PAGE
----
Sporty looks don’t equal sport sedan

The Toyota Camry has been the best-selling midsize sedan for quite some time. Year to date, the Camry is the fourth-best-selling vehicle in the U.S. behind America’s workhorses, the Ford F-Series, Chevrolet Silverado, and Ram pickup. We’ve tested themore powerful V-6 and frugal hybrid variants, but we haven’t tested the volume Camry engine. Until now.

Our 2017 Toyota Camry XSE tester is powered the base 2.5-liter I-4 making 178 hp and 170 lb-ft of torque. A six-speed automatic sends power to the front wheels. The Camry accelerated to 60 mph in 8.5 seconds and finished the quarter mile in 16.5 seconds at 86.5 mph. Stopping from 60 mph took 126 feet. The four-cylinder Camry lapped the figure eight in 27.4 seconds at 0.63 g lateral average and pulled 0.82 g around the skidpad.

Although we expected the four-cylinder to be slower than the V-6 (6.1 seconds; 14.5 seconds at 98.0 mph; 27.0 seconds at 0.68 g), it was also slower than the hybrid model in a straight line (7.1 seconds; 15.5 seconds at 91.0 mph) but marginally faster around the figure eight (27.5 seconds at 0.64 g).

2017 Toyota Camry XSE front three quarter

The base Camry’s acceleration is about mid-pack for the segment and falls in with the 185-hp Hyundai Sonata 2.4-liter, 192-hp Kia Optima 2.4-liter, and 160-hp Chevrolet Malibu 1.5-turbo and ahead of the 181-hp Ford Fusion 1.5-liter EcoBoost (9.1 seconds).

Quicker competitors include the 189-hp Honda Accord 2.4-liter (7.5 seconds; 15.8 seconds), 182-hp Nissan Altima 2.5-liter (7.8 seconds; 16.0 seconds; 27.5 seconds), 184-hp Mazda6 2.5-liter (7.9 seconds; 16.1 seconds; 27.5 seconds), and 170-hp Volkswagen Passat 1.8-liter turbo (8.0 seconds; 16.2 seconds; 27.6 seconds).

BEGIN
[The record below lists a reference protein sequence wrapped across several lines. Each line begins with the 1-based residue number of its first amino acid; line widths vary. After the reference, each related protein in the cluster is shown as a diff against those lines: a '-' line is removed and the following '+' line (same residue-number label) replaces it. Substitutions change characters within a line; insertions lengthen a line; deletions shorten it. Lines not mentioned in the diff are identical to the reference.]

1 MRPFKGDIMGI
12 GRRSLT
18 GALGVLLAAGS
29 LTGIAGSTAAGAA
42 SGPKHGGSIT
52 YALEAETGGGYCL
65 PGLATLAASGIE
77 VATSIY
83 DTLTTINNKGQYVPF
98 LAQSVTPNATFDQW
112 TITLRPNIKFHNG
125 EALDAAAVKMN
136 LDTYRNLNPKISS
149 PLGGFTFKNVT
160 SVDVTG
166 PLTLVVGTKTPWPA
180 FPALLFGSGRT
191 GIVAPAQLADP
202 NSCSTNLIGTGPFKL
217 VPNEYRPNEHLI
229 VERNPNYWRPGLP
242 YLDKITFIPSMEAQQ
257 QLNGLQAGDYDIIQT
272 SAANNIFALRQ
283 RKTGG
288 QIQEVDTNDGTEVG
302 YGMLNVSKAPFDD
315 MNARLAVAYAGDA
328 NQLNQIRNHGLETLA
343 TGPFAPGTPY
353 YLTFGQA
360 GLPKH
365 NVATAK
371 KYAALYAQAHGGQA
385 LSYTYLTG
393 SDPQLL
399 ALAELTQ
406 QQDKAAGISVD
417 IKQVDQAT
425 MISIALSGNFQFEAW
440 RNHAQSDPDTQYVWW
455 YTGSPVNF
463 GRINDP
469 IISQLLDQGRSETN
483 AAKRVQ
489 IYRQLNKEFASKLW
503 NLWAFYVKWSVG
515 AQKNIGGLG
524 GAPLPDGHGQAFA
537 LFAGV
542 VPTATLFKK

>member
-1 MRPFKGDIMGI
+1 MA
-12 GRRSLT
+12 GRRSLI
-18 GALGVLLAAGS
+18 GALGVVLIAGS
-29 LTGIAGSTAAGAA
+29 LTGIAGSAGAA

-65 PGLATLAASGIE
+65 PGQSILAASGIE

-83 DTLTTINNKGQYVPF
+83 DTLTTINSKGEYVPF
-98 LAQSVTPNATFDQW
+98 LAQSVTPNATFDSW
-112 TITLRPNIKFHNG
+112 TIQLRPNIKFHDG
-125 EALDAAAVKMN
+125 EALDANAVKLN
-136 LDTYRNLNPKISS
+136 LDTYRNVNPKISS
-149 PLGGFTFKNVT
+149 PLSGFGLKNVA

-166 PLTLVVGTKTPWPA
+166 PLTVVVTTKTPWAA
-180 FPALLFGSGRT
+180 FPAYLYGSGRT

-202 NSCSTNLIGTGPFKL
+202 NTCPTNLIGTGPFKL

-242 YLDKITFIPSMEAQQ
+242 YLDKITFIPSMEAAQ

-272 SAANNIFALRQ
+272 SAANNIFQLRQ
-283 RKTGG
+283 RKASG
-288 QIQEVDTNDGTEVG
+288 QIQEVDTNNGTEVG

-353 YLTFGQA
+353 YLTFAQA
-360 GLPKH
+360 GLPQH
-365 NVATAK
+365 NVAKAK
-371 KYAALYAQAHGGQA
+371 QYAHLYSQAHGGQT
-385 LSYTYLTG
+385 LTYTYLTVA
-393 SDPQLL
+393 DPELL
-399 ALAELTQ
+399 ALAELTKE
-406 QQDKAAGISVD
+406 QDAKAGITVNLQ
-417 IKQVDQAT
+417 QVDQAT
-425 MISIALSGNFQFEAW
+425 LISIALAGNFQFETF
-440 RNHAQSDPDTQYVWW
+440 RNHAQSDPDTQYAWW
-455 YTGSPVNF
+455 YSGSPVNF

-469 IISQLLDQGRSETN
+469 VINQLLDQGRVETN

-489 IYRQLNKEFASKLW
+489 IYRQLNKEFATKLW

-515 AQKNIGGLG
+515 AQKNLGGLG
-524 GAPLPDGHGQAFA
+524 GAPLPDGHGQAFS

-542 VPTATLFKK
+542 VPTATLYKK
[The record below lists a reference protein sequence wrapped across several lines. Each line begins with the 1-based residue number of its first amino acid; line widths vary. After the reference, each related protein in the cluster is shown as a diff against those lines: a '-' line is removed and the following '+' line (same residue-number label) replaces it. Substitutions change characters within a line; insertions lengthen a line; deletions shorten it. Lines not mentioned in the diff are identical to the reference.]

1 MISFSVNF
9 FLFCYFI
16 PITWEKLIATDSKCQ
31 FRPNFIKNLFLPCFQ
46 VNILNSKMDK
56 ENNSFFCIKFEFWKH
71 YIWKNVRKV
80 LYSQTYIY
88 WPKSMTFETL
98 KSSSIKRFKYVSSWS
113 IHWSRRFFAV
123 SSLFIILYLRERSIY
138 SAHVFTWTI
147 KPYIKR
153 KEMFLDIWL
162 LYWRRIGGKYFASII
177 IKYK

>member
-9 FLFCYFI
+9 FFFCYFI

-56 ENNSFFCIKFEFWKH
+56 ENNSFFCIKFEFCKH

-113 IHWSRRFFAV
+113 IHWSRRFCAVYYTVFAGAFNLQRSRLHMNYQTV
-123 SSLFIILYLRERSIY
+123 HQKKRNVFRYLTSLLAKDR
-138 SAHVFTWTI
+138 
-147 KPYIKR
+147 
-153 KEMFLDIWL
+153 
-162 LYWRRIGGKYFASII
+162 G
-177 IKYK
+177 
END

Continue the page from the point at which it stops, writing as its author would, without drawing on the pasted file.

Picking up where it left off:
On the street, the four-cylinder Camry has adequate power to keep up with California traffic while providing a comfortable ride. Considering its mission as a family-friendly midsizer and not a sport sedan, it lived up to our performance expectations. The XSE trim adds sportier looks, but those looking for a sporty midsize sedan won’t likely have the base Camry on their driving list. And that’s OK because the 268-hp Camry XSE V-6 is available for those who must have a Toyota.

Most shoppers with the Camry on their short-list are more concerned about fuel economy than track times. The 2017 Toyota Camry with the 2.5-liter engine is EPA-rated 24/33/27 mpg city/highway/combined. In our Real MPG testing, a 2015 Toyota Camry LE with the 2.5-liter engine achieved 23.9/33.1/27.3 mpg. Not a significant difference. (The EPA revised its ratings procedure for 2017.)

Although most of the Toyota Camry sedan’s sales are due to its reputation for high build quality, solid reliability, and fuel efficiency, there is one surprising let down: front-seat interior space. No matter how hard I tried, I felt cramped and could not find a comfortable seating position in the Camry.

2017 Toyota Camry front three quarter 07

According to Toyota, the Camry has 37.9 inches of maximum front-seat headroom. In comparison, the Honda Accord has 37.6 inches, the Nissan Altima has 40.0 inches, and the Hyundai Sonata has 40.4 inches of front-seat headroom.